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TRS Investment strategies Protect Benefit Payments

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Each year, Teachers’ Retirement System distributes approximately $7 billion in benefits to retired members and beneficiaries, or about $575 million every month. Those benefits must be – and always have been – paid each month, no matter what the economic conditions may be.

TRS will continue to have sufficient funds to meet all benefit payments on time and in full for the foreseeable future despite the worldwide economic upheaval created by the spread of the coronavirus.

The System’s defensive investment strategy enabled TRS to protect the bulk of member assets during recent market upheavals. On December 31, 2019 TRS assets stood at $54.24 billion. As of April 20, 2020, the investment portfolio was valued at $50.18 billion.

“The impact of the economy’s hard stop is being felt in every household, every business, every school and every government in the United States. TRS is not immune,” said TRS Executive Director Dick Ingram. “TRS was able to limit the economic damage from the coronavirus because our investment strategy emphasizes keeping risk at a minimum.”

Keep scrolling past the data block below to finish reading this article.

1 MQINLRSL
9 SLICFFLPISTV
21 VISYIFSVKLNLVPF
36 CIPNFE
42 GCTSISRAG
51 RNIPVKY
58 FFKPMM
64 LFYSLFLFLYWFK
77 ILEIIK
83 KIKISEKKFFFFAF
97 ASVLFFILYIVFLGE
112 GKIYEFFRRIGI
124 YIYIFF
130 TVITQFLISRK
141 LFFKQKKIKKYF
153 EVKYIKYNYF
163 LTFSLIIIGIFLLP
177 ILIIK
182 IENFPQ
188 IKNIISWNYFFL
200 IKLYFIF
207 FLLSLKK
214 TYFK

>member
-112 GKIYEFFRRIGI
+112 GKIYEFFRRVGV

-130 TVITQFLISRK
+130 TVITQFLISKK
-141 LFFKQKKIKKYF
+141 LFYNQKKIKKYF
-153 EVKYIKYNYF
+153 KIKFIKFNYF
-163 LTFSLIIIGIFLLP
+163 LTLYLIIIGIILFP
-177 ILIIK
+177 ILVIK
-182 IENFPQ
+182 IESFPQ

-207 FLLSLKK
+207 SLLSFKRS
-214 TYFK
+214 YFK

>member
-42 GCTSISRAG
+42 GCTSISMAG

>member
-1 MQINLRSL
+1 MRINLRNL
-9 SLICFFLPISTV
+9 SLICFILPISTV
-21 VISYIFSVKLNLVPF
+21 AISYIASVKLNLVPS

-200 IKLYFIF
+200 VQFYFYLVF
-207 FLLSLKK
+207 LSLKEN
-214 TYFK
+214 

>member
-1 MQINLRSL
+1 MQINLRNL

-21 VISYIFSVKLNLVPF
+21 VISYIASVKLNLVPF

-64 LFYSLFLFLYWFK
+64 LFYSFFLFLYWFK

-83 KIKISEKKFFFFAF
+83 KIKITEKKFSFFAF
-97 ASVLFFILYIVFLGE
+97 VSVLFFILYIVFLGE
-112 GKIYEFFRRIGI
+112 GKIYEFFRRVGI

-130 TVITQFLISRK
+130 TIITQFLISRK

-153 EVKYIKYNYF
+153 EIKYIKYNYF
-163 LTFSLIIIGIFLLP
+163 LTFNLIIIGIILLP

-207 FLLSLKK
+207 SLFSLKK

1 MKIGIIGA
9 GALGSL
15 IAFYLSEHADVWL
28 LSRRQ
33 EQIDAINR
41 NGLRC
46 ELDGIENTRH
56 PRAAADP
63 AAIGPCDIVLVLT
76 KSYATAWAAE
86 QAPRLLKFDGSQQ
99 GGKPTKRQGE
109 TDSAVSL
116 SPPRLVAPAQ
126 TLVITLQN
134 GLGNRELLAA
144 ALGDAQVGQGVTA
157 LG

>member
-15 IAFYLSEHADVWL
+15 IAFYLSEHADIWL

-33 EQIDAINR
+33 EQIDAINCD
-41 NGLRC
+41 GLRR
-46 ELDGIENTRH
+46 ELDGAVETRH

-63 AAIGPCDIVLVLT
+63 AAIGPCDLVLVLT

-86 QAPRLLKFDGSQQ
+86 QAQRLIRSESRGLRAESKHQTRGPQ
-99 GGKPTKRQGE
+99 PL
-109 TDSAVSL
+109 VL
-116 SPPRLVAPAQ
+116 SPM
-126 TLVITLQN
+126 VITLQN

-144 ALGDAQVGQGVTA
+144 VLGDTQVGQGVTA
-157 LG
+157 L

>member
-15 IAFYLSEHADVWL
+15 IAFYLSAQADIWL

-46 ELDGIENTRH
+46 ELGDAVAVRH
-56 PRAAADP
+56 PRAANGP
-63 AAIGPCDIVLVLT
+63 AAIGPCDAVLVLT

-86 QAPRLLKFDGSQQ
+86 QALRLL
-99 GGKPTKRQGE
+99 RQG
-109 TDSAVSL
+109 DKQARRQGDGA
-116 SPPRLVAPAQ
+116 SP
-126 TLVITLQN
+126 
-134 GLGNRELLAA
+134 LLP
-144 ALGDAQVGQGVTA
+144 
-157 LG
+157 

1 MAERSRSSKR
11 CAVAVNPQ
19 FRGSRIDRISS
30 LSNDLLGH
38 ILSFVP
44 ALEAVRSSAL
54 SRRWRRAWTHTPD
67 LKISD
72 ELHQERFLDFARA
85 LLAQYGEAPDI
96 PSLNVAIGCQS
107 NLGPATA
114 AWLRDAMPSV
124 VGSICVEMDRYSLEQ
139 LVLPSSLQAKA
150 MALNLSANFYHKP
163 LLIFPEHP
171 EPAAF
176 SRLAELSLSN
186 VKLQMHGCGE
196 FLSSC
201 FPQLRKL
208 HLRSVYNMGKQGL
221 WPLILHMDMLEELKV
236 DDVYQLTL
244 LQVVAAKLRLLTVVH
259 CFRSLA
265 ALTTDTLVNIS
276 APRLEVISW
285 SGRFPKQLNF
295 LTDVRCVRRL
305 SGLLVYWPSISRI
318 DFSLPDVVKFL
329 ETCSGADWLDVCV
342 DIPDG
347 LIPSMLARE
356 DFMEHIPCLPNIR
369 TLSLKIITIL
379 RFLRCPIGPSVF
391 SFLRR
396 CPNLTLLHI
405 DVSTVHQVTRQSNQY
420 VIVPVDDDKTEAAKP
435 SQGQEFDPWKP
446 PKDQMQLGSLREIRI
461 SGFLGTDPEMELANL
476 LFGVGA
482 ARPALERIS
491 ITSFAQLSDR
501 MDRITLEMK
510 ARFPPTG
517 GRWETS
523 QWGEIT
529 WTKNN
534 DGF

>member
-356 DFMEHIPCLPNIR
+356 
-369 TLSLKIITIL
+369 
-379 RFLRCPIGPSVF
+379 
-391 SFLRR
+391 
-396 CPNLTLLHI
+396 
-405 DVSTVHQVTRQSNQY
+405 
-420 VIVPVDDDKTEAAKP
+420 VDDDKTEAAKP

A key element of the TRS investment program is to maintain a focus on steady, long-term investment returns. Short-term corrections in the investment markets get the headlines, but TRS recognizes that the majority of its members maintain relationships with the System that last for several decades.

For instance, the 40-year return for TRS at the end of 2019 was 9.1 percent. During the same period, the annualized return for the S&P 500 index was 8.4 percent.

In its 81-year history, TRS has survived numerous economy-shattering events, including World War II and the resulting reconstruction of Europe and Asia, wars in Korea and Vietnam, oil supply crises in 1973 and 1979; runaway inflation in the 1970s and 1980s; numerous stock market “corrections;" the Iraq invasion of Kuwait, the terrorist attacks of September 11, 2001 and five global health epidemics – SARS, Ebola, the Avian Flu, the Zika virus and the Swine Flu.

 “Our long-term perspective and strategy serve our members well,” Ingram added.

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